Laziness again


I wrote recently about laziness, I was trying to convey a sense of how useful laziness can be. I pointed out that it does have some disadvantages. I have been reading Michael Snoyman’s series of posts on the bad parts of Haskell (part 2, and part 3). It’s part 1, that I’m interested in. He talks about the sum and product functions over lists, here is what he says:

The sum and product functions are implemented in terms of foldr. Well, actually foldMap, but list’s foldMap is implemented in terms of foldr, and lists are the only data structure that exist in Haskell. “Oh, but foldr is the good function, right?” Only if you’re folding a function which is lazy in its second argument. + and * are both strict in both of their arguments.

With a good explanation afterwards of what it means by ‘strict in both arguments’:

If you’re not aware of that terminology: “strict in both arguments” means “in order to evaluate the result of this function/operator, I need to evaluate both of its arguments.” I can’t evaluate x + y without knowing what x and y are. On the other hand, : (list cons) is lazy in its second argument. Evaluating x : y doesn’t require evaluating y (or, for that matter, x). (For more information, see all about strictness.)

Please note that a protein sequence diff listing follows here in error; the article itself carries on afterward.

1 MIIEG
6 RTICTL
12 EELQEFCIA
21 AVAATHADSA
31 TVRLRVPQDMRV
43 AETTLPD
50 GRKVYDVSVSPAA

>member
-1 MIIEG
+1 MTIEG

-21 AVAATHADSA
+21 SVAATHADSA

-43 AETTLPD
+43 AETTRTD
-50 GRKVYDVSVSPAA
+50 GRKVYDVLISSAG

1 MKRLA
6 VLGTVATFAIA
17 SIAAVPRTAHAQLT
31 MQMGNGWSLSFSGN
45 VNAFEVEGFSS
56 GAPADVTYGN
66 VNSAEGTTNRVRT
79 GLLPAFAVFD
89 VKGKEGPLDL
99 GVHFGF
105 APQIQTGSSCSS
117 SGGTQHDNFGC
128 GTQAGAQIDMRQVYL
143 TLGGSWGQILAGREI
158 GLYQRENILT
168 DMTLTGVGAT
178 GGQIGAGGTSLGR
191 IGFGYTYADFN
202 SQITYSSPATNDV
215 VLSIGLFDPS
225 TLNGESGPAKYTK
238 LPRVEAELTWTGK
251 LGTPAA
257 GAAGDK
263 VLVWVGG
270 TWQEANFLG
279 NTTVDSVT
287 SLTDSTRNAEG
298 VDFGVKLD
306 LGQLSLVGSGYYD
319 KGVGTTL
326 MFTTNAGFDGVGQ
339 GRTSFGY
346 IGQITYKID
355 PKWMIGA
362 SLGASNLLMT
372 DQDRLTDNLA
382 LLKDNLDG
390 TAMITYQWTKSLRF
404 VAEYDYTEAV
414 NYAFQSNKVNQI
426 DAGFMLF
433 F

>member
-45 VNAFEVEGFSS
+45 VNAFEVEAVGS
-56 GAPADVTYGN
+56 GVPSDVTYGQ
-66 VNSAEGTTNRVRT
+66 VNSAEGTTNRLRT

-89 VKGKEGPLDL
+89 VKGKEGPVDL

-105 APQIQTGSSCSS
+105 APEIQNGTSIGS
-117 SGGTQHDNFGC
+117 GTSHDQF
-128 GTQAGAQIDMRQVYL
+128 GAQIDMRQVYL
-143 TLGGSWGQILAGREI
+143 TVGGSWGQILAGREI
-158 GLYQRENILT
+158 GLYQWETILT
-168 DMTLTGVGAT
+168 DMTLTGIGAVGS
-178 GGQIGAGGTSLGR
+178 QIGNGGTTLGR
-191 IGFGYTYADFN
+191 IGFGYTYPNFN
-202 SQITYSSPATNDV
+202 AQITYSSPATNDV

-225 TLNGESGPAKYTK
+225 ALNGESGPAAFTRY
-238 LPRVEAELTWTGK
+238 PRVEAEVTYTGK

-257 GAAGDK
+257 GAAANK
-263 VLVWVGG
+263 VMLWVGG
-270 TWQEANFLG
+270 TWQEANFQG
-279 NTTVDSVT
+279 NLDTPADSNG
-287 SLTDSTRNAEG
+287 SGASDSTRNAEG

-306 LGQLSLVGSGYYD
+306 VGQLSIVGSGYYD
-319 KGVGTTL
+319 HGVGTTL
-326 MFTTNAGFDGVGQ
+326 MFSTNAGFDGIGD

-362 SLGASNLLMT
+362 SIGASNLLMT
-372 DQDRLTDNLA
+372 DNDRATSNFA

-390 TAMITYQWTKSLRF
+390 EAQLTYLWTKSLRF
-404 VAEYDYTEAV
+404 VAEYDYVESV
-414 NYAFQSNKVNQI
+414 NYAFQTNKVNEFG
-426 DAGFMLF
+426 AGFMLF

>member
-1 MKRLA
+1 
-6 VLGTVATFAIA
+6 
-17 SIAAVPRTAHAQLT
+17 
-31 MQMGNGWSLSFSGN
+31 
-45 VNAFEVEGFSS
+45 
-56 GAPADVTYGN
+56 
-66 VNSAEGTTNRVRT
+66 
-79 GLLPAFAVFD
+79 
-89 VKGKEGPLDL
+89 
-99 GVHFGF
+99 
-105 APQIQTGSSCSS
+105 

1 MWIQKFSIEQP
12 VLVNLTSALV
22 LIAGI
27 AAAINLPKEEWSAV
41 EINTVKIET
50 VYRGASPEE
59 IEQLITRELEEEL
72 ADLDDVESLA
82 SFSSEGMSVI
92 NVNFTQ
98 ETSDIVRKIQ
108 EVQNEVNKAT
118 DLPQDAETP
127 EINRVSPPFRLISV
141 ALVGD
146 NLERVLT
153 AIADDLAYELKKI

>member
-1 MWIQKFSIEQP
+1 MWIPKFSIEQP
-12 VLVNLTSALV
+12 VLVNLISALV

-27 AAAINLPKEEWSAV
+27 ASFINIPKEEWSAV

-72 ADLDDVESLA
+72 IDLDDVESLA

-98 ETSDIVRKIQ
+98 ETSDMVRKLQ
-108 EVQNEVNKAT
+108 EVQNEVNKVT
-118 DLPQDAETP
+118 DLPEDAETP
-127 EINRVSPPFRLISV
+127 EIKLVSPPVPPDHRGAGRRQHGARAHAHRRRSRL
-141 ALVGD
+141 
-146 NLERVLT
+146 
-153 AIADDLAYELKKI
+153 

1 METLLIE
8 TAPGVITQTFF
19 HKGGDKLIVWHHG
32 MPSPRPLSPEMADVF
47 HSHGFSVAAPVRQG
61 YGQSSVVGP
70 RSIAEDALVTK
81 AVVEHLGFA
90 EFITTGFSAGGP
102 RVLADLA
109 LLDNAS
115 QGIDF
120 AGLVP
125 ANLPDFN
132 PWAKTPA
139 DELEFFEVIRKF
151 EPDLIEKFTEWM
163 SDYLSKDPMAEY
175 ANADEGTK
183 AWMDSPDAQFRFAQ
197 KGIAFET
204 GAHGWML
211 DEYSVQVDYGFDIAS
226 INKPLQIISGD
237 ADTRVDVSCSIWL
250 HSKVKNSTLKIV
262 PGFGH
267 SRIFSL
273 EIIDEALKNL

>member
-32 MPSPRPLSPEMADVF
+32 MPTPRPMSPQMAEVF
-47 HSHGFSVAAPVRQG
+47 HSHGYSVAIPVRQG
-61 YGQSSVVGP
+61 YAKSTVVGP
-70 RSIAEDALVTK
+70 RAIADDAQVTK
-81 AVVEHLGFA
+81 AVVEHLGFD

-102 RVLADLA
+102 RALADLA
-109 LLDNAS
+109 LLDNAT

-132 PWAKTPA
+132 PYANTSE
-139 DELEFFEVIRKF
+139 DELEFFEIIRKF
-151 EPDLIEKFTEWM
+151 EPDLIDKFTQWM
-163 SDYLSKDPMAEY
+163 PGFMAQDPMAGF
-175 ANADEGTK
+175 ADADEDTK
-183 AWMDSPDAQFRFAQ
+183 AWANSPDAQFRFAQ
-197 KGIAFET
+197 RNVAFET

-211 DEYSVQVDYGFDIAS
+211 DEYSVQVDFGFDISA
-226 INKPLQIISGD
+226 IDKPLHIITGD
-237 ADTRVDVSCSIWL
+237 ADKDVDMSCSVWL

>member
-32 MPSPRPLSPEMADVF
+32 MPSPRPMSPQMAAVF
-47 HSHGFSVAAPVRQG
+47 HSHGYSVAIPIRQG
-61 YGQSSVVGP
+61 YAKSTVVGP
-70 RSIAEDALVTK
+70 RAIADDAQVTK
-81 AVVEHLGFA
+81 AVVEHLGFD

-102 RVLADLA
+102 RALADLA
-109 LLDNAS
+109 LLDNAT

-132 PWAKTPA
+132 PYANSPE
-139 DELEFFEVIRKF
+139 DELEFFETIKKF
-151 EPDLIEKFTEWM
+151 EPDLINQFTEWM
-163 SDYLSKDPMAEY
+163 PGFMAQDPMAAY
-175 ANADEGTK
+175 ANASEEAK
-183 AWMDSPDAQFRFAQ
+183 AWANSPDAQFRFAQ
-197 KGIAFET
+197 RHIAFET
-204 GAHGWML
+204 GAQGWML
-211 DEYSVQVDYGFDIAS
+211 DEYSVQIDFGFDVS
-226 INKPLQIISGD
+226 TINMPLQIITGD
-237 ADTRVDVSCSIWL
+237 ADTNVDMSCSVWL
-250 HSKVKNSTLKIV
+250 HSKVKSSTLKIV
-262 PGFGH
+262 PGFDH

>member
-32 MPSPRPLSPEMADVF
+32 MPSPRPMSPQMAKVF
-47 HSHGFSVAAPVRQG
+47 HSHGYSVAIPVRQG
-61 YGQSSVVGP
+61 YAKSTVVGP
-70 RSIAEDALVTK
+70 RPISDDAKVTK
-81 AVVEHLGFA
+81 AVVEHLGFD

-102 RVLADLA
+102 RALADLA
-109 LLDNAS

So my point here is that this kind of discussion you just never hear regarding strict languages, because all arguments are always strict. Now you might point out that maybe we should more often hear about arguments which are strict/lazy in eager languages. As I pointed out, everything always being strict, means that either you end up needlessly evaluating things that you do not need to, or you are complicating your code by essentially implementing the laziness yourself.

Perhaps if a strict language gets a laziness-analyser (analogous to the strictness-analyser in lazy languages such as Haskell) that can (probably only locally) detect some laziness and re-arrange your program to take advantage of it, then perhaps these kinds of discussions would occur.

Again, these discussions are obviously not to say that strictness is better than laziness, or laziness is better than strictness, but it depends. I feel that strict evaluation is a little more intuitive and probably appropriate for a language such as Elm that is clearly aimed at being beginner friendly.